As your uterus gets larger in pregnancy, it will add extra pressure on your bladder. Your bladder will feel like it’s full, even when it’s nearly empty. In the final weeks of pregnancy, when your baby drops into your pelvis to prepare for labor and delivery, his or her head will press against your cervix and bladder. This increases your need to urinate even more.
Tips for Coping with Frequent Urination
You will need to drink plenty of fluid to keep hydrated during
pregnancy. Don’t think for a moment that reducing your fluid intake is the key
to avoiding the bathroom frequently. Your best bet is avoiding diuretic fluids
that can contribute to the sense of urgency you feel when you have to pee.
These include caffeine products like tea, soda or coffee. You might try
consuming most of your fluids during the day to reduce the number of trips you
have to make to the bathroom in the middle of the night.
When using the bathroom, you may find it helps to lean forward a bit to ensure you completely empty out your bladder. Many women find they have to pee again shortly after a visit to the bathroom simply because they were not able to empty their bladder fully. This is more common in the later stages of pregnancy.
Home Pregnancy Test
By 4 weeks pregnant you should be able to take a home pregnancy test. You should call your healthcare provider as soon as you get a positive result to schedule your first prenatal visit. Most healthcare providers won’t see patients until they are eight to ten weeks pregnant (unless they are in a high risk category) but you can schedule your appointment a few weeks in advance. Your doctor can also prescribe prenatal vitamins for you and ensure you are taking important steps to protect your health and that of your babies during your early pregnancy weeks.
Most over-the-counter pregnancy tests work by detecting the levels of hCG (human Chorionic Gonadotropin) in your urine. This pregnancy hormone is produced as soon as your baby implants into your uterine lining. If you take a pregnancy test too early, you can have a negative result, even if you are indeed pregnant, because your levels of hCG are not high enough yet to be detected.
In some unfortunate cases, taking a pregnancy test early can lead to false hopes. Some women experience a “chemical pregnancy,” or a very early miscarriage in which the fertilized egg did not embed properly into the uterine lining. With a chemical pregnancy, you may take a pregnancy test and get a positive result, but then you get your period (miscarriage).
What is The Most Sensitive Early Pregnancy Test?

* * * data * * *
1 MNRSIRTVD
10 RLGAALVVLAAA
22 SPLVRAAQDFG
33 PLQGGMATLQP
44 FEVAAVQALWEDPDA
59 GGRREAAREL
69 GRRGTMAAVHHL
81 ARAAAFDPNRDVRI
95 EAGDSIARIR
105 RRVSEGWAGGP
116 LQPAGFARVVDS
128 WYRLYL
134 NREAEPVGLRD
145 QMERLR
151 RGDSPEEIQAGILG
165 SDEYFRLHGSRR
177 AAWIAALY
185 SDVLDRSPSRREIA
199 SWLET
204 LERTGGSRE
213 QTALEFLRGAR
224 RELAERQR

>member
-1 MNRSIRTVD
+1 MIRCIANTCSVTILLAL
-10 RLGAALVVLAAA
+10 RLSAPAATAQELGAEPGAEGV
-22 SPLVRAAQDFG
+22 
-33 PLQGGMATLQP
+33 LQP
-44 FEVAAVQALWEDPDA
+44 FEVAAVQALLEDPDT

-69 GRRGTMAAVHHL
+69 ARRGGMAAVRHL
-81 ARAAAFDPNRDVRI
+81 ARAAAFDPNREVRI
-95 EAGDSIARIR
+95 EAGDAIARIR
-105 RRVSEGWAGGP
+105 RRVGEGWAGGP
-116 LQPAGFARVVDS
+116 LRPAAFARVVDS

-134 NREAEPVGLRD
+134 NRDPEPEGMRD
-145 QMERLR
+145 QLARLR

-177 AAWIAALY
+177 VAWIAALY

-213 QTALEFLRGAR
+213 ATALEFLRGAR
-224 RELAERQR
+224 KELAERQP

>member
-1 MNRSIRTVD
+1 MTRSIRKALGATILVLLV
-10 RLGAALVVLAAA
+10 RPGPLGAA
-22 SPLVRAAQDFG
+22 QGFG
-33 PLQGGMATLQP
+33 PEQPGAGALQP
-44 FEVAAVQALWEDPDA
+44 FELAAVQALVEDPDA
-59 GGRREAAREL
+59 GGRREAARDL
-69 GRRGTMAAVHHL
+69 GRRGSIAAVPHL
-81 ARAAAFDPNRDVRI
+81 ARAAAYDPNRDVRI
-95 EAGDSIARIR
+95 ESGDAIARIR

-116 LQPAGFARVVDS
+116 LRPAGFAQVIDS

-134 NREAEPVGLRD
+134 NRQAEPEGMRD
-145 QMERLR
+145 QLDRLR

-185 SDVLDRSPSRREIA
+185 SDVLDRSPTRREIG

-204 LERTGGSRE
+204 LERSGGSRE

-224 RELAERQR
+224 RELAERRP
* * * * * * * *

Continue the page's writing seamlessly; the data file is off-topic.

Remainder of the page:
The accuracy of a home pregnancy test (HPT) is dependent on both the type of test kit you use and your ability to correctly perform and read the test. Most women only wait until the first day of their missed period to do their first pregnancy test, this results in a high rate of negative tests. It is believed that 46% of pregnant women will have a negative test when tested on the first day of their missed period.
There are significant differences in sensitivity among pregnancy tests, the following list is the best tests to use early in pregnancy.
Response manual” and “First Response Gold” digital devices are
the most sensitive pregnancy tests, with a sensitivity of 5.5 IU/L. This test
should detect 97 percent of pregnancies on the first day of a missed period.
The first response gold digital pregnancy test is sensitive enough to give you
results five days before your missed period. With an easy-to-read
“YES+/NO-” result answer. It also offers a “test is
working” indicator that lets you know the test is ready for use.
The second most sensitive pregnancy tests are the “EPT” manual and digital devices, with a sensitivity of 11 to 22 IU/L. These tests detected 54 percent and 67 percent of pregnancies, respectively, on the first day of a missed period.
“Clearblue Easy” manual and digital devices also have a sensitivity of 11 to 22 IU/L. These tests detected 64 percent and 54 percent of pregnancies, respectively, on the first day of a missed period.
Types of Pregnancy Tests
Pregnancy tests are either done on urine or blood. The urine pregnancy test should be used for a suspected pregnancy if you have missed your period and can allow time to follow up an initial negative pregnancy test with a second test 5 to 7 days later.
Whereas a blood pregnancy test is much more accurate and can be done around the time of the first day of your missed period.
The blood pregnancy test is the most sensitive for detecting the pregnancy hormone hCG. It is performed in your healthcare provider’s office and It usually takes a few hours to get your results. In contrast, the urine pregnancy test despite being less accurate in detecting the pregnancy hormone can be performed in the privacy of your home and you can have your results immediately.
Home Pregnancy Test
If you have a positive home pregnancy test you should always confirm the results with your physician’s office. A positive test is interpreted by viewing the number of color lines in the window of the of the pregnancy test stick after placing a few drops of urine on it. A positive test will have two lines or a plus sign, while a negative test will only show one line or a negative sign. Some of the new tests will actually display the words “yes” or “no” or “pregnant” or “not pregnant”. Most women choose to do a home pregnancy test because of the immediate results and the convenience of testing in the privacy of your home.